Greetings and salutations from England. I’m writing from a little cafe sandwiched between a book store and a hotel on High Street in Oxford. The architecture is stunning, as you might expect, and Harry Potter was filmed just around the corner. Thought you’d want to know.
Anyway, enough about me. This week I want to discuss the importance of underclassmen involvement in career programming. Recently an article was written by Janet Lorin, a higher education columnist for Bloomberg, on this very topic. The purpose of this blog is to discuss both why and how schools have started moving to this model.
The cost of higher education has been rising for years. I know this. You know this. We all know this. In fact, to be specific, the cost of attending a public university in the United States has increased by an average of 28% since 2007-2008.
Many parents and prospective students, as a result, have begun to make college decisions based on potential job outcomes. And who can blame them? With the cost of attending a first-rate private institution having soared to an average of $60,000 a year, it’s hard to think of a reason, any reason, why parents and prospective students shouldn't take outcomes into consideration.
This is what Janet Lorin’s article is all about. Because of the increasing pressure to produce, and the potential enrollment mishaps of not producing, career centers nationwide have begun focusing on engaging students in career programming from the very beginning: freshmen and sophomore year.
Here's what they're doing:
At Princeton they're getting rookies involved through something called a “princeternship.” The difference between this Princeton idosyncrasy and a traditional internship consists in the fact that the former is completed for a shorter period of time and only during school breaks. Instead of playing XBOX or binge-watching Netflix, students get a valuable look into the ins and outs of a specific profession. As Janet Lorin points out, last year the program attracted 45 students.
Carleton College, in the beautiful and bitterly cold Northfield, MN, runs a similar program. Over holiday break students are given the option to complete an externship. Fittingly named, the externship program requires students to shadow an alumni or parent volunteer at their workplace for 1-4 weeks. Students are even given the chance to further immerse themselves through a homestay. Again, by doing this students glean important insights into their career preferences and avoid the Netflix binge-watching phenomenon. I assure you, this phenomenon is real.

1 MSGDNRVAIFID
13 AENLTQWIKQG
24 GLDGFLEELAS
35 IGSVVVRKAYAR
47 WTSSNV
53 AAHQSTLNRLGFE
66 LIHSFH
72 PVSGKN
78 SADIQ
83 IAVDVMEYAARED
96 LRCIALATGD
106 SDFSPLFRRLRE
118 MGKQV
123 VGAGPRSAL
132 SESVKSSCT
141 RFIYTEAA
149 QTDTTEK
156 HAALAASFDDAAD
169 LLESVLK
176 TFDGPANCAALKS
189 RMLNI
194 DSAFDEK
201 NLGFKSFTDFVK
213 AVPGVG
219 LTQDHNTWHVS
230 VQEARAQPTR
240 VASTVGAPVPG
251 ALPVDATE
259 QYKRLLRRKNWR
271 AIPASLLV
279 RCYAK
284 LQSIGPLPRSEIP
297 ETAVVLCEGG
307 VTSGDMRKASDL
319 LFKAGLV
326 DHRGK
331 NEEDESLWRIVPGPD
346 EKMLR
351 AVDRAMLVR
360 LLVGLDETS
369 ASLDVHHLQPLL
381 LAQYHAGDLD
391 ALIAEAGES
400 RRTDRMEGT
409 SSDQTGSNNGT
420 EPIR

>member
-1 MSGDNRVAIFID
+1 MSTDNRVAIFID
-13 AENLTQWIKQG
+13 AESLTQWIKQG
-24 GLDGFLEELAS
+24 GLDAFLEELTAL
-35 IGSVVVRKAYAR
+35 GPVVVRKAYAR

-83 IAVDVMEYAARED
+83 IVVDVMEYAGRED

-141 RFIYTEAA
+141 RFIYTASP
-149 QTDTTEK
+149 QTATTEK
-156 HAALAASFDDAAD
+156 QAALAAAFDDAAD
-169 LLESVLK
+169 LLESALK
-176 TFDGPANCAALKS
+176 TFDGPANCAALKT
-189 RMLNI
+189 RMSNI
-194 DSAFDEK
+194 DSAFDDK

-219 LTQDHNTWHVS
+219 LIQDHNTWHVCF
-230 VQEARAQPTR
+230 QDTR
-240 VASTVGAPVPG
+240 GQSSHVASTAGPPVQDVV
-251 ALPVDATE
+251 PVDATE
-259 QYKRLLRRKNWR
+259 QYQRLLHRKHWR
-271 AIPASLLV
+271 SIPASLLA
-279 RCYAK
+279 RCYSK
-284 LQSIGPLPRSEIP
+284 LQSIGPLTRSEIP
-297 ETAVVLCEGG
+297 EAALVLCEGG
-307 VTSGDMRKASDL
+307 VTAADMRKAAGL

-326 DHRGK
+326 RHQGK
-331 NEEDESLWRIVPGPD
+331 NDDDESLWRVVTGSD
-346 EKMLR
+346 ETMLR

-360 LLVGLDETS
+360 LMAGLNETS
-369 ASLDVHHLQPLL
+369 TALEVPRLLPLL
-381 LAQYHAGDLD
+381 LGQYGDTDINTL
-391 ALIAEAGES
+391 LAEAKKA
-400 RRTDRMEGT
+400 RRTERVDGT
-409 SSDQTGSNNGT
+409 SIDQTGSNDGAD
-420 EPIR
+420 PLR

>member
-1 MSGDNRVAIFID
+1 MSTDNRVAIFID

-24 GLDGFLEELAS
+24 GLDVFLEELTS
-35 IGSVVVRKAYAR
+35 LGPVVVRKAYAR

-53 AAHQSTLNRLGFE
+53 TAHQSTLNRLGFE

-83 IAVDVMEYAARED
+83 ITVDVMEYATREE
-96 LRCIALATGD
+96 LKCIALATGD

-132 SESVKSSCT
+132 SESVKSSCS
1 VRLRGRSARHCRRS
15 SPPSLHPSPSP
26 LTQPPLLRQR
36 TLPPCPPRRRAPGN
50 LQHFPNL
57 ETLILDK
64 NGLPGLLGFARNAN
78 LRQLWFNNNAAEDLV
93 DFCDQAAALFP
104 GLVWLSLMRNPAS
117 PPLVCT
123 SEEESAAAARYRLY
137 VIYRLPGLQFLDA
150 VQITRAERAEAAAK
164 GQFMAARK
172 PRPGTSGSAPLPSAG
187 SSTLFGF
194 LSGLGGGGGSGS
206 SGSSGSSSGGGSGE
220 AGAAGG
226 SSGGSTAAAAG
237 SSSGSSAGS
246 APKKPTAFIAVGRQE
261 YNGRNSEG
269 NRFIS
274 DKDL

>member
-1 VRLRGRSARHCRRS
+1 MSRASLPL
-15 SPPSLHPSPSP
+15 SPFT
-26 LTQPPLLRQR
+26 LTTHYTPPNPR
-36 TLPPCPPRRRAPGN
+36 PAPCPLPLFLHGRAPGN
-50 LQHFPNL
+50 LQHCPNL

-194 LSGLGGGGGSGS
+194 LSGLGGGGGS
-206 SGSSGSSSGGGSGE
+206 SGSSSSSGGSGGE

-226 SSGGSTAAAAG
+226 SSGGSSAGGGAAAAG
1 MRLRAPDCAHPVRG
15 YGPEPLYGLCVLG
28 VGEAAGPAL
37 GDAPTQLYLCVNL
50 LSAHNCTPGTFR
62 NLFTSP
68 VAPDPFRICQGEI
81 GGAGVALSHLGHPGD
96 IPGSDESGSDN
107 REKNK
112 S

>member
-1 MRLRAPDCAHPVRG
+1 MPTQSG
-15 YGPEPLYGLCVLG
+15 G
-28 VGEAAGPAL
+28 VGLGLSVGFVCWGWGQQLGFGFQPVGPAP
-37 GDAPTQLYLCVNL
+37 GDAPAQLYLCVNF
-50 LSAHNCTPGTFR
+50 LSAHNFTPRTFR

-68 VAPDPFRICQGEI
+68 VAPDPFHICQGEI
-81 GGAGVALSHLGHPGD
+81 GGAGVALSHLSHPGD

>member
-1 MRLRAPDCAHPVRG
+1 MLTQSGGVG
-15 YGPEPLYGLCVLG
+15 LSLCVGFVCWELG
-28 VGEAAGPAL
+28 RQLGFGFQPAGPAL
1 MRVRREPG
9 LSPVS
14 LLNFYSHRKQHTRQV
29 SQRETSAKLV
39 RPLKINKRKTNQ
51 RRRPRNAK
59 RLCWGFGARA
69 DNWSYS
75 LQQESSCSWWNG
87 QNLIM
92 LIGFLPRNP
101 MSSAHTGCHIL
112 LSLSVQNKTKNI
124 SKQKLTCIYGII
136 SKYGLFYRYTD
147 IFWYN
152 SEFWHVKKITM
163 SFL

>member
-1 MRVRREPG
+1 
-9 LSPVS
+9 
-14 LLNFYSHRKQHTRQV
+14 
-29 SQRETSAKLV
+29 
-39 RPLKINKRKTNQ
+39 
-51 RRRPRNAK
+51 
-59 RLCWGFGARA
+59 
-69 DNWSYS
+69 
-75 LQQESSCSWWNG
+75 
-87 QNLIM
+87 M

The University of Michigan encourages freshmen to begin considering their career preferences early by motivating them to sign up for, as Janet Lorin sites, the “My First Appointment” program. This program is designed to get students thinking about potential careers through setting them up with career counselors for "general" appointments. This way students begin articulating their preferences from the very beginning.
Stanford, in probably the most impressive move of the bunch, has dedicated three staff members exclusively to underclassmen issues. These staff members, and Stanford’s program in general, provides it’s underclassmen with an array of great resources. For instance, the career center has weekly meetups just for freshmen and sophomores. At these events students get access to a variety of resources and advice from upperclassmen, career counselors, alumni, and professionals in the community.
Getting underclassmen involved in career programming is pivotal. This is why we highlighted Janet Lorin's article; it talks about why colleges and universities are moving to this model and provides a number of concrete examples of how to go about creating programming directed at underclassmen.
The first step to improving student outcomes is to get students to express and articulate their interests. Students that do this earlier spend less time worrying and more time woking towards their goals. Because of this, these students tend to be better prepared as seniors. In short, engaging underclassmen can help increase both student well-being and student outcomes. Sounds like a win-win to me.